Designtripper contributor D. Graham Kostic gives a special report on La Pauline, a b&b outside of Aix-en-Provence.
Originally we had wanted to do a Southwest USA road trip. You know, rent a convertible and wear a silk scarf that would flap in the breeze behind me while stopping at towns that have become famous for alien encounters. Or we said we wanted to do a Provence and the French Riviera road trip. So when we’d tell friends our options, they’d turn their nose at the Southwest and get all goo-goo-eyed for Provence. Well, it wasn’t long before we were jet-lagged in Paris and on the TGV to Avignon to rent a car and go. It was a mad-cap adventure through the south of France (and on to Italy afterwards), but there was one place that stood out among the rest. Outside of Aix-en-Provence is La Pauline, a bed and breakfast that left an indelible mark on our hearts. So the story goes that Napoleon (as in that little man who tucked his hand into his shirt) had a sister named Pauline and Pauline fell in love with a man who owned a lot of land in Provence. The man, however, was married, but still wanted Pauline close. So he built Pauline a country estate where they would rendezvous. History aside, the place is absolutely beautiful and the service unmatched. We pulled up to large ornate iron gates that looked on to a long drive lined with yew-trees and were greeted by the hotel manager Silvia, who I decided has to be on our Christmas card list. The small five-room bed and breakfast is well-appointed with the best smelling linens we’ve ever smelled and a carrera marble bathroom that overlooks a small hedge maze (side note: I’ve always wanted a garden maze, so I was completely floored). A lofty common room with colorful chairs and a long farm table makes for a wonderful place to eat a homemade breakfast that I still think about. When I called to book our reservation, Silvia asked if we would be joining her for breakfast. Mais oui, i said and then she asked what we would want from the farmer’s market. I told her to surprise us. Cheeses, meats, hard-boiled eggs, fresh breads, jams, fresh squeezed orange juice—it was, hands-down, the most delicious breakfast I’ve ever had.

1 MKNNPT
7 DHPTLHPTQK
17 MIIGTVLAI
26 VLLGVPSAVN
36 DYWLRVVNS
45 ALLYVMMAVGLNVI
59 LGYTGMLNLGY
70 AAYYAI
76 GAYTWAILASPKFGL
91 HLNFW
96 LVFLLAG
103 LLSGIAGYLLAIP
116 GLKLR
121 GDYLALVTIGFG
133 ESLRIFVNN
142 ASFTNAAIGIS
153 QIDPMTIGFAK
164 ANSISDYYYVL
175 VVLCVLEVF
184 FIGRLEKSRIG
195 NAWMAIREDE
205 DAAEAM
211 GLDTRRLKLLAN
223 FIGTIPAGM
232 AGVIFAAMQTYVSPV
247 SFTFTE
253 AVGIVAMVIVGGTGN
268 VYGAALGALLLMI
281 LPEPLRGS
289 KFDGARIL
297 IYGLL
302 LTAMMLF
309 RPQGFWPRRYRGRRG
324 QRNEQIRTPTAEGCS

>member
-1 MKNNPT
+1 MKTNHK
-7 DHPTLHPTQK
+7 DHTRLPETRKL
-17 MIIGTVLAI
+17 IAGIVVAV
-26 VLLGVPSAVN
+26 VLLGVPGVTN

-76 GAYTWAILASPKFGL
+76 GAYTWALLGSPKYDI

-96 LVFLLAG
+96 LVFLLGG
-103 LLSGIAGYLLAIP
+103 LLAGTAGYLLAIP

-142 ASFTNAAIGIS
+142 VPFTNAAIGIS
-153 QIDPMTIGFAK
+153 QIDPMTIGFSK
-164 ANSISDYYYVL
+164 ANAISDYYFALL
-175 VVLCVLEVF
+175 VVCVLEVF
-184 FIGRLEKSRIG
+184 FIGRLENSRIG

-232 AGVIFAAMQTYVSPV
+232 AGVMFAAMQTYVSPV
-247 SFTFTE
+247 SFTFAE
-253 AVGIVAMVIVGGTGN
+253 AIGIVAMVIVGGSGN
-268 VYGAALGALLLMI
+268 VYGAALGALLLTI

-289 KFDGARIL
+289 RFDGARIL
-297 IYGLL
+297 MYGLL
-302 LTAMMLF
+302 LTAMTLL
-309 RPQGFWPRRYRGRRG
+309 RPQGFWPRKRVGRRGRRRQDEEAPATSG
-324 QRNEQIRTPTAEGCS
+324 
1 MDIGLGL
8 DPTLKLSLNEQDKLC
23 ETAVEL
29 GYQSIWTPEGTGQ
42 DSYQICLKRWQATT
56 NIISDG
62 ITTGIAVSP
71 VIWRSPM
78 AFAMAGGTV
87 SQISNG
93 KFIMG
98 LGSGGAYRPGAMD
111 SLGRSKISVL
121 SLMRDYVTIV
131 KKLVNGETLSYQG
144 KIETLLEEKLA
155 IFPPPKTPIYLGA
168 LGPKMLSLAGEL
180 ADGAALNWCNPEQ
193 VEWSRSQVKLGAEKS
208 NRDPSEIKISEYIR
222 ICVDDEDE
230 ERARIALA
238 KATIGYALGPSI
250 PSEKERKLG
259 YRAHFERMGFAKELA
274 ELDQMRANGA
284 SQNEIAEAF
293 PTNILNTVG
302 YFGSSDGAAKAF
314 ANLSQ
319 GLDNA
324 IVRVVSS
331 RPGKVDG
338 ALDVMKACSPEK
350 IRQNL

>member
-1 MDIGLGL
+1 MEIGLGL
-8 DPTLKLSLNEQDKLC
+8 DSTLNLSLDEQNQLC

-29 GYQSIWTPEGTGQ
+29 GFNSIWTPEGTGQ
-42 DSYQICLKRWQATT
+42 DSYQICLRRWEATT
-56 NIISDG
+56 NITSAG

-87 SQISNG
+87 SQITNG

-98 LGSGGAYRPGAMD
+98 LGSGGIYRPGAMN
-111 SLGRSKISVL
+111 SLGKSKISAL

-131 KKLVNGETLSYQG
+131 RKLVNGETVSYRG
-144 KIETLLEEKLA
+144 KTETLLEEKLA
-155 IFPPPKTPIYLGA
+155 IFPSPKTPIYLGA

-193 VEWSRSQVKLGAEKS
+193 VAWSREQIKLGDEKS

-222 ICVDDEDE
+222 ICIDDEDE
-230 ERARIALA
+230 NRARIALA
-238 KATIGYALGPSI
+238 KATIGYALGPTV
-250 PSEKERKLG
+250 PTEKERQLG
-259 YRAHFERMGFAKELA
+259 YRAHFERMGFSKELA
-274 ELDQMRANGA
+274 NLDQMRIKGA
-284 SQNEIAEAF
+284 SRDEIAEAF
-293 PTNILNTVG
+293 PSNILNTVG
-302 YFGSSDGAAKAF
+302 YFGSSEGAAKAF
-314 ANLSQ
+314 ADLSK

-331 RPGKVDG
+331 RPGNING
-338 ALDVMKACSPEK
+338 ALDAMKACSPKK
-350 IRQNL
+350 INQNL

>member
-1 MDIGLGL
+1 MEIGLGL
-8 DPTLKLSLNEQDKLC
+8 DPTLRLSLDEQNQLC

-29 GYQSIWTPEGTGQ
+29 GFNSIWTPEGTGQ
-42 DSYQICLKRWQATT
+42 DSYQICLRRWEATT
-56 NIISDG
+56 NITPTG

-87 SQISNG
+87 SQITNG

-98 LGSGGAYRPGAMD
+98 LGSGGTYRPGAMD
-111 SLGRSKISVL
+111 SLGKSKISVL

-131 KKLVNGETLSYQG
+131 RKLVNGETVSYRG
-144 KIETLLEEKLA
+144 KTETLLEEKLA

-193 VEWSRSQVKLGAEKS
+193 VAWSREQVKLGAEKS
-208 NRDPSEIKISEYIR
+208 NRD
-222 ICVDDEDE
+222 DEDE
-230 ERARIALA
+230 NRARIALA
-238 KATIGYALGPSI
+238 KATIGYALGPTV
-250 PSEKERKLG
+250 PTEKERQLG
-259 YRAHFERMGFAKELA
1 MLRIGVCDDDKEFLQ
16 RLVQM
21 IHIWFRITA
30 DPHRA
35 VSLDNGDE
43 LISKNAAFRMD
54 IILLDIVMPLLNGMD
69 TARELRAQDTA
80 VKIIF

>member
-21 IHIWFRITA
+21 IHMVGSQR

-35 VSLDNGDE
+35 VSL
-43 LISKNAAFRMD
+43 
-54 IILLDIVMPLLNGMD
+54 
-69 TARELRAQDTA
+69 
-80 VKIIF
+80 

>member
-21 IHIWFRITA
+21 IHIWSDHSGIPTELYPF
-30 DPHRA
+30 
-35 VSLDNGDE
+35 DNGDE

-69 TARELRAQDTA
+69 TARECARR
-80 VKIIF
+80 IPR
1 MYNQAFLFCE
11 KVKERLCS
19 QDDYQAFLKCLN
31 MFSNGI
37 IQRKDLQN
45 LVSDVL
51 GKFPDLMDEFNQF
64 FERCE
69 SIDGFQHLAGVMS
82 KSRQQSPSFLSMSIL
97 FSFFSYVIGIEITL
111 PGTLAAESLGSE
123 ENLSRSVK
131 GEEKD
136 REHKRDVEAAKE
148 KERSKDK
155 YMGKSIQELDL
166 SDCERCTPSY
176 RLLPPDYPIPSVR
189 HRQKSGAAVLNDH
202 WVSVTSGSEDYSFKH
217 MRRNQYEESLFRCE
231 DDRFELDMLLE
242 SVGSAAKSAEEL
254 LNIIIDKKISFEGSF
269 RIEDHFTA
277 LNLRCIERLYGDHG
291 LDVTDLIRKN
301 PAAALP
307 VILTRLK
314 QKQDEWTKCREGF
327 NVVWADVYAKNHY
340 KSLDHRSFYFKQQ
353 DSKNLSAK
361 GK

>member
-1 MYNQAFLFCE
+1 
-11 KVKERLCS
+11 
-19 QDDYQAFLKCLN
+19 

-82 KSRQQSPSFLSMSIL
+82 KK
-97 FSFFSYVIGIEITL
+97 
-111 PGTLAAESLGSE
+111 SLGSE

And dinner? Well, we wanted to head into Aix for dinner that evening, but something about our comfortable room and the calm grounds made us want to stay there forever. We found the nearest grocery store and had a picnic late at night. The rooms (separated from the main house, which is the owner’s residence) was provençale to a T—cool, white plaster walls and a cement floor with simple furniture. Local linens on the beds and windows finished the look. The whole place sort of made me want to throw open the shutters and sing that opening song from Beauty and the Beast. Well, I actually did do that a few times and it felt so good.